‘Thirsty for national profit, nations, and their systems of education, are heedlessly discarding skills that are needed to keep democracies alive. If this trend continues, nations all over the world will soon be producing generations of useful machines rather than complete citizens who can think for themselves’
(Nussbaum, Not For Profit, p. 2).
‘what is your final goal, you may ask. That goal will become clearer, will emerge slowly but surely, much as the draft turns into the sketch and the sketch into the the painting through the serious work done on it … and through the consolidation of the first fleeting and passing thought’
(Vincent van Gogh, letter to his brother Theo, July 1880).
Against the grain
Over the centuries various kinds of universities and colleges have embraced the idea of higher education as part of the struggle to create a better, fairer world. An example is the Church Colleges which were established in the nineteenth century specifically to train teachers. The University of Winchester grew out of one such college – King Alfred’s College – and it retains a commitment to and belief in the value of higher education beyond (but not instead of) academic and career success.
Our University mission statement and values emphasize the importance we attach to personal growth through intellectual development. They carry our determination to educate in ways that challenge our students to think of the role they might play in the world, and to be mindful of the vulnerabilities of the public good, and of the dilemmas faced when considering the needs of others in relation to those of the self. Our current vision – ‘To educate, to advance knowledge and to serve the public good’ – maintains this commitment to learning beyond the formal curriculum, and retains a fundamental trust in human learning.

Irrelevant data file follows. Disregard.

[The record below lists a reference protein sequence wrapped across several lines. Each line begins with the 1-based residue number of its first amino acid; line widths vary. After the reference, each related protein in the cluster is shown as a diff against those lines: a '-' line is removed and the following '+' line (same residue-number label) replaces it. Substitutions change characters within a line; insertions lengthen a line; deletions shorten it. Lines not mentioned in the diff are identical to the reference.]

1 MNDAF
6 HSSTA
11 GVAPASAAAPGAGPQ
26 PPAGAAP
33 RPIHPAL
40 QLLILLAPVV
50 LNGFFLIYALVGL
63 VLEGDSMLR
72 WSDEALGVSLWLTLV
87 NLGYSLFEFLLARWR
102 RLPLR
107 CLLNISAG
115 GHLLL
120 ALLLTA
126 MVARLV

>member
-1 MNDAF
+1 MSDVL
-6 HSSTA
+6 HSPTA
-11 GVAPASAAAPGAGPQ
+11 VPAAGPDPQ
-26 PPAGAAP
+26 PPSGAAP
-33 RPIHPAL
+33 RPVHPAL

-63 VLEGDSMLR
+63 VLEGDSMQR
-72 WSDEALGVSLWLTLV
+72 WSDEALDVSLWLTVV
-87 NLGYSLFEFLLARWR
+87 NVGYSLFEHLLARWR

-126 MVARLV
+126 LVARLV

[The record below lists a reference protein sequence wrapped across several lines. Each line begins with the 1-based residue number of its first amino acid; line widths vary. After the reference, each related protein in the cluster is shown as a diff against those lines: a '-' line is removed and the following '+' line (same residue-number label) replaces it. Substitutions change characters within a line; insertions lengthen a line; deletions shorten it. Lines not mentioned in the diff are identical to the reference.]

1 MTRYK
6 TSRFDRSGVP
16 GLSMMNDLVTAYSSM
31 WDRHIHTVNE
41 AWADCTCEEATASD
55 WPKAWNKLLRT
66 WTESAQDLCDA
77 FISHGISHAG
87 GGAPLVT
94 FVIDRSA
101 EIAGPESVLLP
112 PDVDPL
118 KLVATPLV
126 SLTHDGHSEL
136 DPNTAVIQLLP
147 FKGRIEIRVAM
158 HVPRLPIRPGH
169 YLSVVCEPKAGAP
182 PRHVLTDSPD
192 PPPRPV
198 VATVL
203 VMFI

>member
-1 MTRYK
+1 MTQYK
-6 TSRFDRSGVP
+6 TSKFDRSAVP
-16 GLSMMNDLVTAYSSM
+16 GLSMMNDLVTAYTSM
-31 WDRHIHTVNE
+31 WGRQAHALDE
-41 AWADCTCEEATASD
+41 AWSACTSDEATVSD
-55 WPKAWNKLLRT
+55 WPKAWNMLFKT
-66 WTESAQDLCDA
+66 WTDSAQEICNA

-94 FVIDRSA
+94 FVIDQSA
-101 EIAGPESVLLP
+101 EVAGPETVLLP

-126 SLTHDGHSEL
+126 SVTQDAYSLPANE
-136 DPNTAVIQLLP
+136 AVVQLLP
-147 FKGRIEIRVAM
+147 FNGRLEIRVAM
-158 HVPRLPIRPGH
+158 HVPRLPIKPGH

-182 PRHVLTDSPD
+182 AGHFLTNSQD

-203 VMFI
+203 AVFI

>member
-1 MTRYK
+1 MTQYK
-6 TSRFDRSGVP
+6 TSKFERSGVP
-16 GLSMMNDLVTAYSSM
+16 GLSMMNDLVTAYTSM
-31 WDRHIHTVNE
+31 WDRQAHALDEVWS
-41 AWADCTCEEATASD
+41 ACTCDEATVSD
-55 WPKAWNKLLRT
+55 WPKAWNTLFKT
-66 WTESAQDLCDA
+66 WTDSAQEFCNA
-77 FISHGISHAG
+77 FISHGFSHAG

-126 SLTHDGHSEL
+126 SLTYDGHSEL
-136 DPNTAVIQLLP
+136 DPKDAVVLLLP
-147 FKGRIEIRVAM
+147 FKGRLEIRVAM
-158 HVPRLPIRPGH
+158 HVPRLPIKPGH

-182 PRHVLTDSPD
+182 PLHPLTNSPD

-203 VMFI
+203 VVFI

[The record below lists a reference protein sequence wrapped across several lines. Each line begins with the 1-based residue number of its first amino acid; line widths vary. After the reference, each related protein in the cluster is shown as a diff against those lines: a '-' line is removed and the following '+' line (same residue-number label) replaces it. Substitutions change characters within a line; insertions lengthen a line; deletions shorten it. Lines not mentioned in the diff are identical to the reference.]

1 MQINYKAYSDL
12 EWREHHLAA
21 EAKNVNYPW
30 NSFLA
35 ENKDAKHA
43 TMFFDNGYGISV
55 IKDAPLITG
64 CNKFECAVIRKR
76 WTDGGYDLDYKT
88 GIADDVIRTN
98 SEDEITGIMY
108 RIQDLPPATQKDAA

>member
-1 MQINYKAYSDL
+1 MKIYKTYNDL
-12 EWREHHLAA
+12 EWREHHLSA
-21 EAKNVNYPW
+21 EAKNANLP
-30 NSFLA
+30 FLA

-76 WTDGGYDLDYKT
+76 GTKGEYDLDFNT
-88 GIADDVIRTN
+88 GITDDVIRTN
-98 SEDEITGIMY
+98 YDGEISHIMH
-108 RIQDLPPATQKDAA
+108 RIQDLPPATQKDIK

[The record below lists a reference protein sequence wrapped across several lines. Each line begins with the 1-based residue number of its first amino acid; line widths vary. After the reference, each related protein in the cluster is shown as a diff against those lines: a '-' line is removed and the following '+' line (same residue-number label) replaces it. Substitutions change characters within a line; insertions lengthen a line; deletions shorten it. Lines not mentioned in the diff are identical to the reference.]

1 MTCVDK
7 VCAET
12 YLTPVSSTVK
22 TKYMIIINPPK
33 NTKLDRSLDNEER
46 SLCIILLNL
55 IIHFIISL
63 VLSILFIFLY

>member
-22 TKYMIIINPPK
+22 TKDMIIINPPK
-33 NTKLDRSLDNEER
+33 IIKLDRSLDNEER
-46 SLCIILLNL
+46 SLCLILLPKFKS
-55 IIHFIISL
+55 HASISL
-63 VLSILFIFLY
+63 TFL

It is a very challenging time for any University in the UK to support a retrieval of Liberal Arts education. The costs of most degrees have risen dramatically for students in the past few years, and it is not surprising that students look for degrees with well-defined career paths. But the Liberal Arts have always championed the idea of education for its own sake, and not for financial gain or any other merely instrumental ends. William du Bois, campaigning for the education of black people in Liberal Arts in late 19th and early 20th century USA, said ‘The matter of earning a living … is and must be important, but surely it can never be so important as the man himself.’
Liberal Arts at Winchester shares this view of truth. We believe that there are students who wish to study for the sake of studying, even in these difficult financial times; students who share Tolstoy’s view that ‘without knowing what I am and why I am here, life is impossible.’ In offering Liberal Arts again at Winchester, we hope to show that education can be more, much more, than just a training and preparation for a job. As Newman said in the 1860s, a University that takes seriously the cultivation of the intellect, ‘if it refuses the foremost place to professional interests, does but postpone them to the formation of the citizen.’ We hope that our graduates will, again as Newman said, ‘be placed in that state of intellect in which he [or she] can take up any [job] for which he has a taste or special talent with an ease, a grace, a versatility, and [ ] success…’
As a small University, Winchester has the informal and friendly atmosphere that enables students and tutors to get to know each other and to work together. Groups are small, and combine rigorous reading of texts with the exchange of ideas. Students’ work is closely followed by the tutors who will continually raise the bar for each individual. Our tutors are dedicated to showing the contribution that a Liberal Arts education can make in the life of each individual. More generally, it is our intention in the Department of Education Studies and Liberal Arts at Winchester to make a significant contribution to the future shape of higher education in UK universities. We are in the forefront of the resurgence of the idea of Liberal Arts degrees in the UK, and this is now an important part of Winchester’s drive for distinctiveness of vision and mission. The BA and MA in Liberal Arts are a major contribution to this.